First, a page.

13:01 GMT, 12 December 2012

Forget Bryan Habana and his cheetah, American Sevens star Carlin Isles is quickly earning a reputation as the fastest man in rugby.

The 23-year-old was rated as the 36th-fastest sprinter in the US with a 100m personal best of 10.13 seconds before opting to switch to the oval ball game just a few months ago.

Scroll down to watch a video of Isles in action…

Speedster: Carlin Isles is taking the Sevens circuit by storm

Speedster: Carlin Isles is taking the Sevens circuit by storm

And Isles, who's PB would have seen him qualify for this year's Olympic 100m semi-final, has taken no time at all to adapt to rugby and he took October's Gold Coast Sevens by storm.

Clearly not short of confidence (and rightly so as the video below confirms), Isles has loved every minute of his rugby career so far. 'I had a track career and now I am playing rugby and for that I am very thankful,' he said.

'When I see all the room on the pitch, it’s like Christmas to me. When we train, the width of the pitch is a little shorter, so I was like, “I can run all day around these guys”.'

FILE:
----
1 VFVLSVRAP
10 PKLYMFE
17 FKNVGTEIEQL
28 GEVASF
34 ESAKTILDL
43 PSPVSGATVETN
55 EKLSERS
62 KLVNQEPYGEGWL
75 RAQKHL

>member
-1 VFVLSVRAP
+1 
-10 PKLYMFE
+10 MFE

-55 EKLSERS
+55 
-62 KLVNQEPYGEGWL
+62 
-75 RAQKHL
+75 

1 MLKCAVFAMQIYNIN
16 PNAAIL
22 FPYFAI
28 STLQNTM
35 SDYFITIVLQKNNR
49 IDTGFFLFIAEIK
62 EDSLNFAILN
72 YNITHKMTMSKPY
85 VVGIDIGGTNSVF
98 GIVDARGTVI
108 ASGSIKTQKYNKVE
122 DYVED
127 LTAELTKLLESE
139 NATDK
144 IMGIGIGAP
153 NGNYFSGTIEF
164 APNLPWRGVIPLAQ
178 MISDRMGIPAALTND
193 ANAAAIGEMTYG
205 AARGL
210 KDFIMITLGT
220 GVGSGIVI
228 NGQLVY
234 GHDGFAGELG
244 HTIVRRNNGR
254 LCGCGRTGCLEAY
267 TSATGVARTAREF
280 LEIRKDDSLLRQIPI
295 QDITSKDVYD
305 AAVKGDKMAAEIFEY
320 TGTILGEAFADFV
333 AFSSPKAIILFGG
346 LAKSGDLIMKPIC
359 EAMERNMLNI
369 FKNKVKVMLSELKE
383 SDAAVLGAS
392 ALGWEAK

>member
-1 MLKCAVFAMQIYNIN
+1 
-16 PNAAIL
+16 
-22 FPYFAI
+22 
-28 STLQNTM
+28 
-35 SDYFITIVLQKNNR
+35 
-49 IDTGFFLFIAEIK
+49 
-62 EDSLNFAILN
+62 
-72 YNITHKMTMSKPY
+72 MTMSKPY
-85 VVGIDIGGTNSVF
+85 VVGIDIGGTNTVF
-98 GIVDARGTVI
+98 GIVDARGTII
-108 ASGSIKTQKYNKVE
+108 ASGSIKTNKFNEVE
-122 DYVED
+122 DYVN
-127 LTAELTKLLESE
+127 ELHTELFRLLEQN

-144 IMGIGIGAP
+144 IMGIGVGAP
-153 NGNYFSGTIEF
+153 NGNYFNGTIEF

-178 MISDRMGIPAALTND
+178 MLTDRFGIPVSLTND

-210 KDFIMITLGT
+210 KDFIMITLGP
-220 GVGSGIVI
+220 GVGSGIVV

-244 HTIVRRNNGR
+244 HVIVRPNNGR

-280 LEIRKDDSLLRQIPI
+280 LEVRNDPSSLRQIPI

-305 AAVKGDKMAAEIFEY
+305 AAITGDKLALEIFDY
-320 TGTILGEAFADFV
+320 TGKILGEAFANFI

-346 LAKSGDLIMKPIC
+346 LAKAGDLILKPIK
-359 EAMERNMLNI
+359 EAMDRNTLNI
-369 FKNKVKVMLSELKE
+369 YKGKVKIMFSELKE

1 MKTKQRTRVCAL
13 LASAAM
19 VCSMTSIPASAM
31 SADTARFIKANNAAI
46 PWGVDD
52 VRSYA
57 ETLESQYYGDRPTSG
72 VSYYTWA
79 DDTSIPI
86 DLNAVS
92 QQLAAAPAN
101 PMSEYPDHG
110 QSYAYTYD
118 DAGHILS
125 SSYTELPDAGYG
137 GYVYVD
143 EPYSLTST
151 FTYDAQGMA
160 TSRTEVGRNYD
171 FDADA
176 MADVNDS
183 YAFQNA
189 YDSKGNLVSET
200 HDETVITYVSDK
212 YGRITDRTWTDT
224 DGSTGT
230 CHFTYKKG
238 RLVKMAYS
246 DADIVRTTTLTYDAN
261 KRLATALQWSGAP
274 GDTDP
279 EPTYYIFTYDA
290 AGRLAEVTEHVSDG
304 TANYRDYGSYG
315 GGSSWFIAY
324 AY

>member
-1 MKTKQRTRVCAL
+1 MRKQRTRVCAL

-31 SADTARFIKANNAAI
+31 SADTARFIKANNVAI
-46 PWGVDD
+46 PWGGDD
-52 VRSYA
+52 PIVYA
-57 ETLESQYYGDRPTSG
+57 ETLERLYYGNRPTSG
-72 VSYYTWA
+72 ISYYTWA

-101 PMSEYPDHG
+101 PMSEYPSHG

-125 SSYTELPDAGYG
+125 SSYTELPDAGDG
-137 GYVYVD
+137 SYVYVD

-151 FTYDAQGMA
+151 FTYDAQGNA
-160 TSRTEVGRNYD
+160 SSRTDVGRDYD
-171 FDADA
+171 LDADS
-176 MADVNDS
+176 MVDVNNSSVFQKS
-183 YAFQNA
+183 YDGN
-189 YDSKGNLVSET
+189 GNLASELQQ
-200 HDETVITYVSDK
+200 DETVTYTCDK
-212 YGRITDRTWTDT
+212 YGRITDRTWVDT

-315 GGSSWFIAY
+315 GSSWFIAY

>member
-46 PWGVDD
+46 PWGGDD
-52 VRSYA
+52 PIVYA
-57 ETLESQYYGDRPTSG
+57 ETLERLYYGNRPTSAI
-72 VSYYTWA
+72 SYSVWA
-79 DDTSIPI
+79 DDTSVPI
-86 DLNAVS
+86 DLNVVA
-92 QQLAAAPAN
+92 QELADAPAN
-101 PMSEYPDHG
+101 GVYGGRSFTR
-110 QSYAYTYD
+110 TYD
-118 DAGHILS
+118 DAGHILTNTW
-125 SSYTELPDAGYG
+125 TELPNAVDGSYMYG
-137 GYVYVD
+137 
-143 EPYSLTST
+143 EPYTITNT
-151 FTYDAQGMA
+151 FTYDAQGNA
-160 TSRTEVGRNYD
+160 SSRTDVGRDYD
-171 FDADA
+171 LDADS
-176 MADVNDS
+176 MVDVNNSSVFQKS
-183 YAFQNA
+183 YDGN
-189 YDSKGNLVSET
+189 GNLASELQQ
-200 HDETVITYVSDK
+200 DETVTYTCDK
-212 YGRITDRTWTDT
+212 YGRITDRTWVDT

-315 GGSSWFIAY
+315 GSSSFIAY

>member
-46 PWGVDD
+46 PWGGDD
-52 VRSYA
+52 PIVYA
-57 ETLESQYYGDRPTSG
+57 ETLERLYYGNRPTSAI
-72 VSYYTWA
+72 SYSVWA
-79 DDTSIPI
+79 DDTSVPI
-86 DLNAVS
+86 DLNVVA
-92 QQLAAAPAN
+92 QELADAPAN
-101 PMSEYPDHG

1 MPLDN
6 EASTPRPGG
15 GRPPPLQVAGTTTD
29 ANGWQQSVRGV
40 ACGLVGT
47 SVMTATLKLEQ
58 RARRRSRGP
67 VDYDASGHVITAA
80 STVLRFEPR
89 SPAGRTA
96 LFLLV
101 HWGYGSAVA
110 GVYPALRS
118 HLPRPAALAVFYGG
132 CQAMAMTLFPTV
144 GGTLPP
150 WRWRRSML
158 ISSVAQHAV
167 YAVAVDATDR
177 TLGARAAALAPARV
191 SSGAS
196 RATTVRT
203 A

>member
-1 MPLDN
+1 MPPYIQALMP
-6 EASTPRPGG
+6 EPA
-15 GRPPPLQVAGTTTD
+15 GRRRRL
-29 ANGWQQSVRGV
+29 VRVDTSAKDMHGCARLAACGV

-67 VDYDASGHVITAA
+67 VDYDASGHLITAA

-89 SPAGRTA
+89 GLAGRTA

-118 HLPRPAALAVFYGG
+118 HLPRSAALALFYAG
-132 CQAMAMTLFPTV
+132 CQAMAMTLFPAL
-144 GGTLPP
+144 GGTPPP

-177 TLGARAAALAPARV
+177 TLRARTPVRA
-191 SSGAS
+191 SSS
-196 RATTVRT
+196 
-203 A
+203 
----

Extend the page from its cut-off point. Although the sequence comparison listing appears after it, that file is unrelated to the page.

Having missed out on London 2012 Isles may yet get the opportunity to compete at the Olympics when Sevens returns at Rio 2016.

AVB hopeful Bale will be out for only two weeks after Spurs winger suffers hamstring injury

AVB defends Bale over diving as winger faces two weeks out with hamstring injury

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UPDATED:

19:05 GMT, 1 December 2012

Andre Villas-Boas defended Gareth Bale after the winger was booked for diving for a second successive game in Tottenham's 3-0 win over Fulham.

Bale has battled throughout his career against allegations that he goes to ground too easily.

That claim came to the fore on Wednesday when he was booked for simulation against Liverpool and he saw yellow again against the Cottagers when Chris Foy cautioned him for diving following a tackle by Fulham midfielder Steve Sidwell.

Not again: Gareth Bale reacts to his yellow card for diving

Not again: Gareth Bale reacts to his yellow card for diving

Replays showed there was contact between the two players, leading Villas-Boas to claim the booking was unjust.